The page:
Wednesday, January 9, 2013

A Thanksgiving Blog in January?
   "Your son has schizophrenia." -- four words that have changed my life forever.  I heard those words in a small psychiatrists office about six years ago.  All the things that could happen to your children -- drug addiction, car accidents, trouble with the law, etc. -- I certainly never ever considered the possibility of mental illness.
   And I certainly never thought I would be including a blog about mental illness on my photography website. I have decided to do this because it appears to be a good way to increase the awareness of mental illness and hopefully educate more people about mental illness.  
     So here goes todays  blog…

A photographers life gets a little hectic during the holidays, and blogging fell way down on my priority list.  Still, I wanted to do a Thanksgiving blog.  

   During the entire month of Thanksgiving, Facebook was filled with people posting what they were thankful for… mostly their family, their friends, their home, etc.  I would ask myself what am I really thankful for.  And what did I come up with?  Modern day anti-psychotic drugs. I shudder to think of where my son would be without them.  Thirty  years ago Bryce  Psychiatric Hospital housed over 5,000 patients.  Today the number has declined to less than  300.  This is due, in a large part, to "miracle drugs" that enable people with brain disorders to live a somewhat normal life.  I have seen my son without medication. It is not pleasant. He is not violent or dangerous, just very confused, disoriented, delusional, and anxious without medication.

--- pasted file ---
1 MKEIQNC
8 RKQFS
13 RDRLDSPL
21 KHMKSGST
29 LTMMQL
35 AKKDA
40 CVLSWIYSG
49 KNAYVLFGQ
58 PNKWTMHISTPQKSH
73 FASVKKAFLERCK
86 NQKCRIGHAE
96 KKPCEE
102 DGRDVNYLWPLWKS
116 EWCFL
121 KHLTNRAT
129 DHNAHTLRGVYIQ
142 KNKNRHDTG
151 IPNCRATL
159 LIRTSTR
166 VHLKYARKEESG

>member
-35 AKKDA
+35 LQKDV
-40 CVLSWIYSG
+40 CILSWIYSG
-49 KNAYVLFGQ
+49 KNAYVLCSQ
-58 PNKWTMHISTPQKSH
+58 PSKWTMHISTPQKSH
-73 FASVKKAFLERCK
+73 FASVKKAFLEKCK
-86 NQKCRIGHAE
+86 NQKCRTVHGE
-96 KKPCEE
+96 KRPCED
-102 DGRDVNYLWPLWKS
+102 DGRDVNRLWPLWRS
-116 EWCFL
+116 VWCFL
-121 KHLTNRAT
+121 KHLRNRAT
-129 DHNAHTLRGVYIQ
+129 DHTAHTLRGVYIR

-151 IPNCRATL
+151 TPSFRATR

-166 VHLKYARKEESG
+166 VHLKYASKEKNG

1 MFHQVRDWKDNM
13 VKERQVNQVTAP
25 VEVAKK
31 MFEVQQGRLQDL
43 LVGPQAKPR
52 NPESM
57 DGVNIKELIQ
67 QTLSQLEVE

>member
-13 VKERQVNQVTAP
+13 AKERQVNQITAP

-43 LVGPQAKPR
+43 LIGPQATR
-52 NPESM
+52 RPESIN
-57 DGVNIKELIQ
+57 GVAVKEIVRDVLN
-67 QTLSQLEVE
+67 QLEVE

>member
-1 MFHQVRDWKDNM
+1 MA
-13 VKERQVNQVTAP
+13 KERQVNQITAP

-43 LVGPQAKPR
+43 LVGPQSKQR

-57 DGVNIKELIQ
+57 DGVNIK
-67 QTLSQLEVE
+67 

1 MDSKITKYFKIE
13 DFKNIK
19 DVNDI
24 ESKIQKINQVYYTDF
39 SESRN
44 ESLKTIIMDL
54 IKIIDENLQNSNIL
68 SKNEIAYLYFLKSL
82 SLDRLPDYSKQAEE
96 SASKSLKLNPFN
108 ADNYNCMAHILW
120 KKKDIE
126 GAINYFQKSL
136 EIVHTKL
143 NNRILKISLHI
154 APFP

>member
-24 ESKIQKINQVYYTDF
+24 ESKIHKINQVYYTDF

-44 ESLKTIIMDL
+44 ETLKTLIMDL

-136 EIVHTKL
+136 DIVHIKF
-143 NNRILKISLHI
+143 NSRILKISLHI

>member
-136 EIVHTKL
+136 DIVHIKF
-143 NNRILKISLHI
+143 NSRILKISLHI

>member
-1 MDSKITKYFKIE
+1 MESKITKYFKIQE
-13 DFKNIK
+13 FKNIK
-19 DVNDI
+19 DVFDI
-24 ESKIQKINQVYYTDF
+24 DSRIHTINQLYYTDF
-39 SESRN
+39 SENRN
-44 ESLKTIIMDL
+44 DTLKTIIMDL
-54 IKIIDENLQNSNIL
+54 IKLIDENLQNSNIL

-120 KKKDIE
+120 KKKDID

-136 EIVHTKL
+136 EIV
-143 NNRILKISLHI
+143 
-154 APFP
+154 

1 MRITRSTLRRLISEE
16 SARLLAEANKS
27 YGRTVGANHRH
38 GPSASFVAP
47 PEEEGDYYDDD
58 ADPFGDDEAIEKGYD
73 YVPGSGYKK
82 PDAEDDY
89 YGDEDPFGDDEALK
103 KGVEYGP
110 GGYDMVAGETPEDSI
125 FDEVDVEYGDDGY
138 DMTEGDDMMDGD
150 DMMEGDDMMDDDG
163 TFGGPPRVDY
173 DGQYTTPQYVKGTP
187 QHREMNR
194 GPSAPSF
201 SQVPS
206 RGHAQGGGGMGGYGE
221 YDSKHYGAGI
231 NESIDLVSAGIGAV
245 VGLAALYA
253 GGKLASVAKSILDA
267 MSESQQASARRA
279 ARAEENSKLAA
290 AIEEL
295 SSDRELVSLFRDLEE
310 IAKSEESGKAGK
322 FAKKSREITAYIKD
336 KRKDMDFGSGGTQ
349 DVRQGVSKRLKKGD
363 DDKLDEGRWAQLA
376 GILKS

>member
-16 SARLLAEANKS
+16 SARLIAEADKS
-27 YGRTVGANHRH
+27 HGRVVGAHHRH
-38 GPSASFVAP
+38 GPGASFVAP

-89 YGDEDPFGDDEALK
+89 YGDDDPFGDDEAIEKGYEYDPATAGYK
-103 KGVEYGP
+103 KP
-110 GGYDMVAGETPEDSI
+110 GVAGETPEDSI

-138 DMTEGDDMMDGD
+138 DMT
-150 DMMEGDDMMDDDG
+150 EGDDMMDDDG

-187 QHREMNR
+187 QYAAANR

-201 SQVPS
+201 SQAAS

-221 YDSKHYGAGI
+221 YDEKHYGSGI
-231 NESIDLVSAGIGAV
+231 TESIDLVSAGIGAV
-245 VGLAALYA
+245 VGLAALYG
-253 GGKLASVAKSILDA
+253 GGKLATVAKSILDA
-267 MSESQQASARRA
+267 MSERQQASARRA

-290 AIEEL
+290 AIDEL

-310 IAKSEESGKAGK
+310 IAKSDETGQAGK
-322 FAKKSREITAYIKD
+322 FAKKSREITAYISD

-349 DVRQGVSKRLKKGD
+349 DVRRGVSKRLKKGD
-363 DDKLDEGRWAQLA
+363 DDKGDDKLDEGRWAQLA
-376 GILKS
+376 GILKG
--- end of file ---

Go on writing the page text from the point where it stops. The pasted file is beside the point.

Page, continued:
Before starting this blog I did a little research on the early years of Bryce Hospital.  It was built in the 1800's partly due to the driving force of Dorthea Lange.  I found that interesting because I can remember as a child reading a biography of Dorthea Lange and looking at pictures of the mentally ill housed in devastating conditions.      
    When Bryce was built it's management and commitment to "scientific treatments" was recognized around the country as in a class of its own. Then came the decline in the twentieth century, until the hospital was likened to that of a concentration camp. By 1970, Alabama ranked last in the nation in mental health funding.   In October of 1970 a juvenile delinquent was housed there despite that fact he had never been diagnosed with a mental illness.  This led to a class action lawsuit instigated by a former employee that had witnessed the inhumane treatment of the patients.  The lawsuit lasted 33 years and cost 15 million dollars. 
   But enough about the history of Bryce, except to note that I grew up in an era of "making jokes" about Bryce hospital.  I realize now how cruel that was.  With mental illness affecting one in four family, you never know who you are offending when making tasteless jokes about the mentally ill.

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